98 Camry V6 - EGR valve issues

#1

Okay, sorry, this is a bit of a long one, I’ll do my best to keep it from becoming a Russian novel.



My Check Engine light had was on. Ran the codes. ‘EGR too rich’, and ‘EGR position sensor’ were the results.



reset codes. They came back on instantly.



Fiddled with it for a while: Pulled off the position sensor which sits atop the valve and has a plunger which detects how far up/down the valve plate has moved. Car ran fine. Yanked the spring that held the valve down, and car idled very rough (as tho’ someone was tapping the accelerator every 1.5 seconds)



Replaced the position sensor with a new one and reset the codes. Car ran fine (it was plenty warm at that point) and codes did not immediately re-appear. So i went home (had been working at my cousin’s who has the code reader)



Next day, car started idling very rough again (that same accelerator tapping issue) and the check engine light came back on after about 40 minutes of driving.



So the valve moved very freely, there was no grime, no corrosion and the spring wasn’t stretched or weak. I don’t see any physical issues there. And, sadly, the Autozone near me doesn’t do that free checking of codes thing (and my cousin isn’t close by)



Anyone have any thoughts/suggestions before I call it a failure and take it to the shop to pay full price?



note: I’ve got 40 days left on my rejection sticker.

#2

Another thing to check when this code is displayed is the EGR vacuum control solenoid. This solenoid is controlled by the computer and controls when vacuum is applied to the EGR valve. If this solenoid has failed where it’s always allowing a vacuum to be applied to the EGR valve, the engine will run rough and the computer will set an excessive EGR gas flow code.

Follow the vacuum hose from the EGR valve to it’s vacuum source. Somewhere in between you’ll find the EGR vacuum control solenoid. Unplug and remove the solenoid and then try blowing thru the solenoid. If you can blow thru the solenoid, it’s defective and requires replacement.

Tester

#3

You seem like the type who will actually attempt something advised. Some look for a “silver bullet”.
The DTC (Diagnostic Trouble Code) tells you that the computer is seeing a signal of the wrong value, or time, than it (in its wisdom) expects. The Code does NOT say a part is bad (how would the computer know that?). It doesn’t mean a thing, contrary-wise, if, after thoroughly testing and examining, a sensor (or, actuator) is found defective. The difference is that one is an expensive GUESS, and the other is a KNOW.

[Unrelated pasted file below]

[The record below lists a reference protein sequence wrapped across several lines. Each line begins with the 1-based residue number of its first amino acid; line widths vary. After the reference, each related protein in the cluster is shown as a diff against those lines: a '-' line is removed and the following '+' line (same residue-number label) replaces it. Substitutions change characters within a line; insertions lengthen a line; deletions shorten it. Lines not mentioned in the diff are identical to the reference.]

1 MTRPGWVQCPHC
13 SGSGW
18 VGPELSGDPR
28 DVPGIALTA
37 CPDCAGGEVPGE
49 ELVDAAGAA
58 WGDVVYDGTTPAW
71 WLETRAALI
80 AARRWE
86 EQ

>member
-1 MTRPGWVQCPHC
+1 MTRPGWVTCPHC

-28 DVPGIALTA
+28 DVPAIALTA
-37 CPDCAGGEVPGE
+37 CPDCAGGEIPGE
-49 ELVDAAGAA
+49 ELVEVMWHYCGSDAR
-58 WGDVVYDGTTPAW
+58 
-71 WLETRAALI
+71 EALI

Physical examination of the components is good, sometimes fruitful. Here is a physical examination of the EGR Temperature Sensor ($124): http://www.autozone.com/shopping/repairGuide.htm?pageId=0900c152800926dc
Some repair shops (including dealers) would be glad to throw some (expensive) parts at the Codes; but, you may not want that “service”.
You need some basic tools: a multimeter (basic, $30), and a scan tool (or, code reader).The other tool you need is the repair manual (Haynes, Chilton’s, factory, online).
You can get the DTC HExx troubleshooting charts at www.alldata.com, either through your public library, or online for $25 per year subscription. Are you game?

#4

You need the wiring diagram for the circuits between the Engine Control Module (ECM --engine computer) and the EGR components. The wiring diagrams at alldata can be difficult. On this link, click on Diagram 6. http://www.autozone.com/shopping/repairGuide.htm?pageId=0900c15280092892

#5

yeah, we ran the position sensor through a meter and were getting results that looked like a bad connection inside. The plunger, in addition, was making clicking noises which, when I checked out a new one, it should not. I think it just plain broke.

Looking at Solenoid next

#6

Try these on troubleshooting the vacuum control valve: http://www.toyotanation.com/forum/t96494.html
If you apply electrical power to something, be aware that some components operate on 5 volts, not 12 volts. If the power supply wire comes from the engine computer, it’s most likely is 5 volts.

#7

5v huh? Good to know. And nice link, it’s got a supplier for that part in there. Autozone doesn’t sell 'em apparently.

#8

Just to close this one out:

After replacing the EGR position sensor ($35 - $50) and resetting the codes the car started idling extremely rough. Cylinder misfire codes and more ‘P0402’ code goodness.

Spent about 6 hours multimetering everything and looking for what could still be causing the codes. Noticed teh idling was not as rough as it was shortly after replacing sensor.

Gave up, drove home, commuted to work a couple times after making appt at shop to have it fixed and the check engine light went off.

The moral of this story? Apparently the computer needs about 200 miles worth of data to get it running right once that sensor is replaced.

I’ve got me an inspection sticker now.

Thanks everyone for the help.